Indol sentence example

indol
  • Nh]]�CH2�CH2�CH2, hydroxyproline, phenyl alanine or phenyl-a-aminopropionic acid, C 6 H 5 � CH 2 � CH(NH 2) � Cooh, tyrosine or p-hydroxyphenyl-aaminopropionic acid, phenyl ethylamine, p-hydroxyphenyl ethylamine, tryptophane or indol aminopropionic acid, A.
    0
    0
  • B-methyl indol or skatole occurs in human faeces.
    0
    0
  • For example, various sugars - lactose, glucose, saccharose, &c. - are added to test the fermentative action of the bacterium on these substances; litmus is added to show changes in reaction, specially standardized media being used for estimating such changes; peptone solution is commonly employed for testing whether or not the bacterium forms indol; sterilized milk is used as a culture medium to determine whether or not it is curdled by the growth.
    0
    0
  • Lignified tissues are colored yellow by aniline sulphate or aniline chloride, violet with phloroglucin and hydrochloric acid, and characteristic reactions are also given by mixtures containing phenol, indol, skatol, thailin, sulphate, &c. (see Zimmermanns Microtechnique).
    0
    0
  • Nh]]�CH2�CH2�CH2, hydroxyproline, phenyl alanine or phenyl-a-aminopropionic acid, C 6 H 5 � CH 2 � CH(NH 2) � Cooh, tyrosine or p-hydroxyphenyl-aaminopropionic acid, phenyl ethylamine, p-hydroxyphenyl ethylamine, tryptophane or indol aminopropionic acid, A.
    0
    0
    Advertisement
  • They represent a large number of classes of substances of which the most important are: (1) Hydrocarbons, such as pinene in oil of turpentine, camphene in citronella oil, limonene in lemon and orange-peel oils, caryophyllene in clove oil and cumene in oil of thyme; (2) ketones, such as camphor from the camphor tree, and irone which occurs in orris root; (3) phenols, such as eugenol in clove oil, thymol in thyme oil, saffrol in sassafras oil, anethol in anise oil; (4) aldehydes, such as citral and citronellal, the most important constituents of lemon oil and lemon-grass oil, benzaldehyde in the oil of bitter almonds, cinnamic aldehyde in cassia oil, vanillin in gum benzoin and heliotropin in the spiraea oil, &c.; (5) alcohols and their esters, such as geraniol (rhodinol) in rose oil and geranium oil, linalool, occurring in bergamot and lavender oils, and as the acetic ester in rose oil, terpineol in cardamom oil, menthol in peppermint oil, eucalyptol in eucalyptus oil and borneol in rosemary oil and Borneo camphor; (6) acids and their anhydrides, such as cinnamic acid in Peru balsam and coumarin in woodruff; and (7) nitrogenous compounds, such as mustard oil, indol in jasmine oil and anthranilic methyl-ester in neroli and jasmine oils.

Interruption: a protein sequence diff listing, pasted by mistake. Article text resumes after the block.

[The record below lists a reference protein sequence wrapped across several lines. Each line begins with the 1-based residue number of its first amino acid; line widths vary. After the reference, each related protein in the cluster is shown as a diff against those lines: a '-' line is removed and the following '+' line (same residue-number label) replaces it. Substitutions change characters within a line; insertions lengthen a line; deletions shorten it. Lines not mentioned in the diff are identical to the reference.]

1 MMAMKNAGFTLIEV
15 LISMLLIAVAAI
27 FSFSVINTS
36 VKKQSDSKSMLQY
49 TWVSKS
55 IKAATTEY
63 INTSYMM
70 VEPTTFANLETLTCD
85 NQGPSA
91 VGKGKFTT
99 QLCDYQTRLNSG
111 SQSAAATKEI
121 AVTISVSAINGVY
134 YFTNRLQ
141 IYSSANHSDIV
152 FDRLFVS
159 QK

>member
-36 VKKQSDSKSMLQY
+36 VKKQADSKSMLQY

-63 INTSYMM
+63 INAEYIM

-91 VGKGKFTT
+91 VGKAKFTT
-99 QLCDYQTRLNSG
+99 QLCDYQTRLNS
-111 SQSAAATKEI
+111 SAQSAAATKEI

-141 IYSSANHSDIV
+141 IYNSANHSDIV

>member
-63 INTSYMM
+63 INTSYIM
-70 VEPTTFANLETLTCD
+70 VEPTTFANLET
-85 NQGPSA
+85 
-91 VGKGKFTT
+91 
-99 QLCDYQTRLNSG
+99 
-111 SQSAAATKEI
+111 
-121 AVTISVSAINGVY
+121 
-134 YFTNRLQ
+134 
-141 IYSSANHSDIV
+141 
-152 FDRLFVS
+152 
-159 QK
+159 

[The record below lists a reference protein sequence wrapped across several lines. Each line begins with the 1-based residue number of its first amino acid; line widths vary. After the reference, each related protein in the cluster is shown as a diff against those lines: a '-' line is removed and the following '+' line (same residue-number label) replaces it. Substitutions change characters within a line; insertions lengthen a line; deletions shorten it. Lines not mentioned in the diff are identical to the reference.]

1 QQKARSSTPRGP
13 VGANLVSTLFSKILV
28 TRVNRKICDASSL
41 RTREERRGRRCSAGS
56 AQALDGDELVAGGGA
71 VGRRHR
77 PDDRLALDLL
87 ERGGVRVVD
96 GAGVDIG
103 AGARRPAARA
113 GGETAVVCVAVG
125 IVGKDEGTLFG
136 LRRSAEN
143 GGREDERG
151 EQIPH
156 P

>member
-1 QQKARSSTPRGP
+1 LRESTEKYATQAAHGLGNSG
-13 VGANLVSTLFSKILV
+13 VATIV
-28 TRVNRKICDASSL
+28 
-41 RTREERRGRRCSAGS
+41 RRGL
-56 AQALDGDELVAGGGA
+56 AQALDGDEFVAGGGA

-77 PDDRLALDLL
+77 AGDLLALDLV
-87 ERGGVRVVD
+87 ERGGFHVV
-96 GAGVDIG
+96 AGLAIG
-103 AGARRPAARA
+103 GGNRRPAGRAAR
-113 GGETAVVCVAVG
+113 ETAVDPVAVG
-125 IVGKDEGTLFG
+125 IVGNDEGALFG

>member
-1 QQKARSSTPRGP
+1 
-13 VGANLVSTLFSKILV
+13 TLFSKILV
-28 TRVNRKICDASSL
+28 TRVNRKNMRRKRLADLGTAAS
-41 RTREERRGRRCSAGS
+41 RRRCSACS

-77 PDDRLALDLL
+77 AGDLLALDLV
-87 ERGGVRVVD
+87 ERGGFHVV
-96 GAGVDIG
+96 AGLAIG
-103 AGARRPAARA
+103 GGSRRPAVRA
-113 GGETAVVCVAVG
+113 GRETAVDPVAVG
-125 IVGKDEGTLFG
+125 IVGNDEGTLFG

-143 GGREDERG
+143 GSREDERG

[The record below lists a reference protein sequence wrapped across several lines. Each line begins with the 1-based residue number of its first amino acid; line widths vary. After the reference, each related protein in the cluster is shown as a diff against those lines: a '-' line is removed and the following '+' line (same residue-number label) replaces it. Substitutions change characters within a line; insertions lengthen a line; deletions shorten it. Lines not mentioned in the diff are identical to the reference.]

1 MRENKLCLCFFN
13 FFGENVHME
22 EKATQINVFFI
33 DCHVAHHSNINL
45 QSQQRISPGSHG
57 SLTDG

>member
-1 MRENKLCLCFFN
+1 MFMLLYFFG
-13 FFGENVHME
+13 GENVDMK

0
    0